Detroit’s record isn’t very good through six games, but Matthew Stafford’s numbers are very similar to last season at this stage. (US Presswire)

Through six games of the 2011 season, Detroit was 5-1. The Lions were in the thick of the NFC North title race, and the tandem of Matthew Stafford and Calvin Johnson was emerging as one of the NFL’s top quarterback-receiver partnerships.

A year later, Detroit is 2-4, facing a must-win game Sunday to remain a realistic contender for a playoff berth, and the Lions’ offense is a shadow of its former self.

Popular opinion among Lions fans and NFL experts alike is that a large part of the blame for Detroit’s offensive struggles fall on a seemingly slumping Stafford, but Lions coaches and Stafford himself maintain there’s been no change in the way he plays the game.

“I wouldn’t say [Stafford’s] regressed,” coach Jim Schwartz said. “I think as an offense we’re working through some things right now. We’re not clicking on all cylinders. We have the firepower to do it and Matt’s certainly capable.”

At first glance, Schwartz’s comments seem like PR spin from a coach struggling to find answers for a lack of performance.

A glance at the stat sheet, however, gives Schwartz’s claims some credence.

As it turns out, Stafford’s numbers this season are comparable to or above his stats through six games last year in almost every category. He has 1,754 passing yards in 2012 compared with 1,729 last year, has completed 17 more passes (164 this year compared to 147 last season), has an identical completion percentage (62 percent) and is within a yard on his average yards per completion.

In short: Stafford’s production hasn’t waned from his breakout performance last year.

But there's one exception. Stafford has just five TD passes this year, compared to 15 last season, and he has found the end zone only once in the first half all year. It’s worth noting, though, that he hasn’t gotten much help from his receivers. Titus Young and Brandon Pettigrew have dropped passes in key situations, and Johnson has yet to make a touchdown catch.

Stafford’s explanation is simple: After throwing for more than 5,000 yards last year, he and his teammates are getting more respect.

“We’ve seen less blitzes than last year,” he said. “That’s kind of a sign of respect that teams are not willing to blitz you because they know you have a good plan against it.”

Still, Stafford admits the offense must get across the goal line more often, and he says the Lions have to find a way to make opponents pay for the extra defensive attention Johnson has gotten.

“A lot of teams have done a good job of keeping [Johnson] out of the end zone,” he said. “When we get inside the 10-yard line, they’re clamping him, sending safeties over, and we’ve just got to hurt them in other ways. Other guys are just going to have to step up and make plays, including myself.”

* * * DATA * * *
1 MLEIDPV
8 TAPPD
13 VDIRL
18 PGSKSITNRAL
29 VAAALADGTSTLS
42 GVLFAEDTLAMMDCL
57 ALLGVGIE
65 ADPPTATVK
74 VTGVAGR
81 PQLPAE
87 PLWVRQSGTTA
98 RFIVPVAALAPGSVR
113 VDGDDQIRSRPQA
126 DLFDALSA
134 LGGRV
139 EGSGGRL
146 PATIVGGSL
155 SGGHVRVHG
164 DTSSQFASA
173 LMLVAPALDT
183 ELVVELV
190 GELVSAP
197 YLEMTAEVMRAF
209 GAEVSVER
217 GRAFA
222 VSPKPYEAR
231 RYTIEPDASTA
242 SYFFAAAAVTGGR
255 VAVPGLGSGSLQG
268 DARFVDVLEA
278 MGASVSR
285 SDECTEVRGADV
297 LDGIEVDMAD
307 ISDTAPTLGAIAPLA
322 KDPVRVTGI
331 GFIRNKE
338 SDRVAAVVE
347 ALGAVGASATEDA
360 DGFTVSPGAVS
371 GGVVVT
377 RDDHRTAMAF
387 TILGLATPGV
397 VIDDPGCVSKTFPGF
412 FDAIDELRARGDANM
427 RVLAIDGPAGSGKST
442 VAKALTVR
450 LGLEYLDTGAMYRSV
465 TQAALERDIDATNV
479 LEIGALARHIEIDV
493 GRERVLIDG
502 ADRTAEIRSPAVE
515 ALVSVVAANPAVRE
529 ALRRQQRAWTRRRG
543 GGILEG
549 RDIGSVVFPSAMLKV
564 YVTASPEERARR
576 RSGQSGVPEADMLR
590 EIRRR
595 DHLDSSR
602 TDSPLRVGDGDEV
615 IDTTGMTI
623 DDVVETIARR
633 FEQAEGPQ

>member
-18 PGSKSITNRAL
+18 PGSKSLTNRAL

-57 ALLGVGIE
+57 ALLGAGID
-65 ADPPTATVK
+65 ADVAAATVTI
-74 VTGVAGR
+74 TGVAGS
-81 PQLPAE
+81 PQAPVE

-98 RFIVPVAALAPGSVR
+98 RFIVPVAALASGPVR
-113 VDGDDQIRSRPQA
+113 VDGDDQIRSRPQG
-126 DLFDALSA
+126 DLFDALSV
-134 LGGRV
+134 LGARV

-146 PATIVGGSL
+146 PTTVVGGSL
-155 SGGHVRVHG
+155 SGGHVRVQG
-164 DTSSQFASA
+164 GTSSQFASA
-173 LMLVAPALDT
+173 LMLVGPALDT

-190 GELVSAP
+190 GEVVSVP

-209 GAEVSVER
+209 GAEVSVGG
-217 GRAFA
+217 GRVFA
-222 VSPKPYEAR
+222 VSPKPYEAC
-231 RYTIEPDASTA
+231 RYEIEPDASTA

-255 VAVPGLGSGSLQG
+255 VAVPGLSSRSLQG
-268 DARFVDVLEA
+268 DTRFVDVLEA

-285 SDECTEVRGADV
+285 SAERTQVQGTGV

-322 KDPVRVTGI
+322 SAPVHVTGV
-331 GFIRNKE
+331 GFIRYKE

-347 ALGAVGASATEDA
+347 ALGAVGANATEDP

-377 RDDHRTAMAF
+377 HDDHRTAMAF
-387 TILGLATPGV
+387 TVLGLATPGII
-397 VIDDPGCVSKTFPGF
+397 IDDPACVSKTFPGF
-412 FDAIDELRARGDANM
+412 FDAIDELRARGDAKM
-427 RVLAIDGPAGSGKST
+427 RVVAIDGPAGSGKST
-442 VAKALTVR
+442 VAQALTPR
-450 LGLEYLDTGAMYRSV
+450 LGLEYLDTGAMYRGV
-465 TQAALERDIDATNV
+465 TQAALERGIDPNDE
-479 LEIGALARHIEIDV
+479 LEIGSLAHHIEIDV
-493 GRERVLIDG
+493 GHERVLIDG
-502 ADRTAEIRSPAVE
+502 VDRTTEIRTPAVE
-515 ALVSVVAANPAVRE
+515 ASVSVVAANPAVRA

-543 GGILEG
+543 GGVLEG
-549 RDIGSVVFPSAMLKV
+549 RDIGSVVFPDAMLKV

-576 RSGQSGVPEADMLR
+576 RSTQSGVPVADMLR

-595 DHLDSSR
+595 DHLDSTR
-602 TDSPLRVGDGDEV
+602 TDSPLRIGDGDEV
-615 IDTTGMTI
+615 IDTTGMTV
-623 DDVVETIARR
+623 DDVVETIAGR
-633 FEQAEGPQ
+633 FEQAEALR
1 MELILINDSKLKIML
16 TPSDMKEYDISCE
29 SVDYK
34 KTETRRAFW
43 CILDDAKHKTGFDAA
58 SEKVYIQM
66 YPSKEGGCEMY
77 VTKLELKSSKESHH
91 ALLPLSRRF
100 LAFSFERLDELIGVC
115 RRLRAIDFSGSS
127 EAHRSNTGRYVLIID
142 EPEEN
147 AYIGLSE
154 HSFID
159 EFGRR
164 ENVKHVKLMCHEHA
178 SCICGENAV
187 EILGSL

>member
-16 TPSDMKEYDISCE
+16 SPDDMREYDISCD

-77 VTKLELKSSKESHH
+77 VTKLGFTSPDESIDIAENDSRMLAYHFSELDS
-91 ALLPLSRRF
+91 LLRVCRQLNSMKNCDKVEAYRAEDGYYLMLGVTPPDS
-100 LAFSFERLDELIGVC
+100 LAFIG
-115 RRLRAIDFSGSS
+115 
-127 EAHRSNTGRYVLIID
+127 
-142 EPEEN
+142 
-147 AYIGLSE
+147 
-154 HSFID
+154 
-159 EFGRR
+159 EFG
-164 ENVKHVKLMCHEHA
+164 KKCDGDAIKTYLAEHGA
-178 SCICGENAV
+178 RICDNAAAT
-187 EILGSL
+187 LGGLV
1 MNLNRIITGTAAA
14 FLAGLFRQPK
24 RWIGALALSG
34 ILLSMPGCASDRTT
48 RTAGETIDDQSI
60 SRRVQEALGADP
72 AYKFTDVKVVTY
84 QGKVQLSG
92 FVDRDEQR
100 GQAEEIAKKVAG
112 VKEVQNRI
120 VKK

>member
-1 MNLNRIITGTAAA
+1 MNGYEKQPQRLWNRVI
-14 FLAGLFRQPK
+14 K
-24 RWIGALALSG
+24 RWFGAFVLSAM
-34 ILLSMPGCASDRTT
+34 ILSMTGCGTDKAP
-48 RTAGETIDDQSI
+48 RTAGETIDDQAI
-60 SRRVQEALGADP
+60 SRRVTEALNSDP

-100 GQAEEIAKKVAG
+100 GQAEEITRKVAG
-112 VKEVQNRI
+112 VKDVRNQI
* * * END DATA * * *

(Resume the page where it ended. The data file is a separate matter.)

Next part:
Despite Detroit’s subpar record and questions about his performance, Stafford isn’t lacking in the one intangible found in winning quarterbacks that can’t be coached: confidence. He says the challenges he’s faced in his four-year career have given him the necessary tools to get the offense back on track, and he won’t let his critics impact his performance.

“My first three years in the league prepared me for moments that are tough,” he said. “Obviously, we’re not playing as well as we can on offense, but the one thing I’m not going to do is freak out or panic.”

Lions sign WR Robiskie to replace injured Burleson: Detroit signed former Browns and Jaguars receiver Brian Robiskie to replace Nate Burleson, who was placed on injured reserve after breaking his leg Monday against the Bears. Robiskie was a second-round draft pick of the Browns in 2009, and he had 39 receptions for 441 yards and three touchdowns in three seasons in Cleveland. He was released by the Jaguars earlier this month. Signing Robiskie gives the Lions a full complement of receivers, but it’s likely that he’ll be at the bottom of the depth chart behind Titus Young and Ryan Broyles.

Injury report: The Lions held a walk-through practice Wednesday. The non-contact workout was closed to media, and the Lions released a practice report that was based on estimations of what would have taken place in a contact workout. Estimated non-participation -- DE Cliff Avril (back), WR Calvin Johnson (knee), CB Jacob Lacey (concussion), LB DeAndre Levy (hamstring), DE Ronnell Lewis (not injury related), and S Amari Spievey (concussion). Estimated limited participation --  CB Bill Bentley (shoulder), S Louis Delmas (knee), TE Brandon Pettigrew (knee), LB Stephen Tulloch (knee), DT Corey Williams (knee), and WR Titus Young (knee).

Follow Lions reporter John Kreger on Twitter at @CBSLions and @JohnKreger.